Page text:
This is Suger of Saint-Denis's great work on the decoration of the church; it survives only in fragments, but what we have is fascinating:
On What Was Done in His Administration
Suger of Saint-Denis, by the way, was the person who succeeded the abbot of Saint-Denis who appears as a villain in Abelard's story (whose name was Adam, if I remember correctly). When Suger became abbot, he began an extensive set of reforms, of which the projects mentioned in the above fragment were a part. Suger's administration was of massive importance for the history of architecture; the first rise of a clearly Gothic design appears to have been his re-construction of the abbey church. Some elements of Gothic pre-date it; some elements came later; but the basic approach is fully developed here. Readers of Umberto Eco's The Name of the Rose will find Section XXIII somewhat familiar: the discussion of gems by the abbot in Eco's book is a cynical modification of the thought of this section. But Suger, unlike Eco's abbot, seems to take very seriously the anagogy of decoration, the means by which the beauty of the Church is intended to be an earthly echo reminding people of the glory of heaven. Eco's abbot, of course, seems to use it merely as an excuse for fleshly indulgence, and it's an obvious danger in what Suger was doing. But it's also clear that there is something to this doctrine of anagogy.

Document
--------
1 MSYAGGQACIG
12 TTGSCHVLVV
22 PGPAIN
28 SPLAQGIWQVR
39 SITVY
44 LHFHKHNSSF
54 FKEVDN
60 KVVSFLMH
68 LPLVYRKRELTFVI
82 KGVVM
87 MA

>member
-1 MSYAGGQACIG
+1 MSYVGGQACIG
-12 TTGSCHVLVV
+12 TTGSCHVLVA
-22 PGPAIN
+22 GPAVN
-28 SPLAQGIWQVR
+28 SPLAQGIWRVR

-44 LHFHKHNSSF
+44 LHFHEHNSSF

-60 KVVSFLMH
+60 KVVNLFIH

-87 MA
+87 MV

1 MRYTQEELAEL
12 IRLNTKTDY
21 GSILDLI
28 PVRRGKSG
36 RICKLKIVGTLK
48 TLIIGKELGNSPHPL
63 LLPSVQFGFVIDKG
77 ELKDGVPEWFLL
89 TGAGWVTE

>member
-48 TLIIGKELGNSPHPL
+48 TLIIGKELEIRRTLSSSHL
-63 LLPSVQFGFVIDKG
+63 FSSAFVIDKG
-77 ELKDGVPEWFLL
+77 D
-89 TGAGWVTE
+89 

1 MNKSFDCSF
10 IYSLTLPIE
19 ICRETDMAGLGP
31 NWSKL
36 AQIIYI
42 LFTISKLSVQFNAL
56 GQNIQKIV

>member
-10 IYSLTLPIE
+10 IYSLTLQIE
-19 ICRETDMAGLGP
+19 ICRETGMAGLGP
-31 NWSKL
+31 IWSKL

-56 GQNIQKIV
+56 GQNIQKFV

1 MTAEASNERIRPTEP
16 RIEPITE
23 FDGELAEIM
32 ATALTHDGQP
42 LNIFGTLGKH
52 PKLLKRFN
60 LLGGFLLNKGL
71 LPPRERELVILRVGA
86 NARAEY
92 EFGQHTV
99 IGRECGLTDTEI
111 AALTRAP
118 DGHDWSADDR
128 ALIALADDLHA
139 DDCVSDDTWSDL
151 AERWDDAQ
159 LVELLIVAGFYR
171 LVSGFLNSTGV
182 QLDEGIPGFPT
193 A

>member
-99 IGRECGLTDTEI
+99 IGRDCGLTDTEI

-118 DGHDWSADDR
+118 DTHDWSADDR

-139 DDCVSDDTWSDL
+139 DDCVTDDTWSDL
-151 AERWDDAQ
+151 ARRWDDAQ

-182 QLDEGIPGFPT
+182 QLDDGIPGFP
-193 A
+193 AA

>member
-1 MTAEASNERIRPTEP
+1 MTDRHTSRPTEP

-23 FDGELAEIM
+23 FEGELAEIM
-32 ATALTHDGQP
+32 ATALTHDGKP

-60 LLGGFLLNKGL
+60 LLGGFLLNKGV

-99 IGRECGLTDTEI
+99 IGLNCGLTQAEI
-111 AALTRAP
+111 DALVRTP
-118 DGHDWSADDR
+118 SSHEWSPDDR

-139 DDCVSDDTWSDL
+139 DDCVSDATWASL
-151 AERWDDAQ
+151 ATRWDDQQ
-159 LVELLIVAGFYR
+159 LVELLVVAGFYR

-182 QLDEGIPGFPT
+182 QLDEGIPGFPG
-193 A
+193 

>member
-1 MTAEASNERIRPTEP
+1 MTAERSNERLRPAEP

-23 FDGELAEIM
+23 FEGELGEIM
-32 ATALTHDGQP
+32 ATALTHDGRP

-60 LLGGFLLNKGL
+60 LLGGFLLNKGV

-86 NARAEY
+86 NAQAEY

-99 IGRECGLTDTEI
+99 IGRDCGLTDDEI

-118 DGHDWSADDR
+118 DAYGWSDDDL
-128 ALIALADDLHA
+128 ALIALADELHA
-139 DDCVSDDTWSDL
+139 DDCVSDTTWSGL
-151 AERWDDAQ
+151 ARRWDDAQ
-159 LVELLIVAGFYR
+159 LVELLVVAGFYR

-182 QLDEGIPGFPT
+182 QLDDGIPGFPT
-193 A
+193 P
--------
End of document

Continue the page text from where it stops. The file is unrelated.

You can see some of Suger's windows (discussed in Section XXXIV) here. Here is a chalice acquired by him.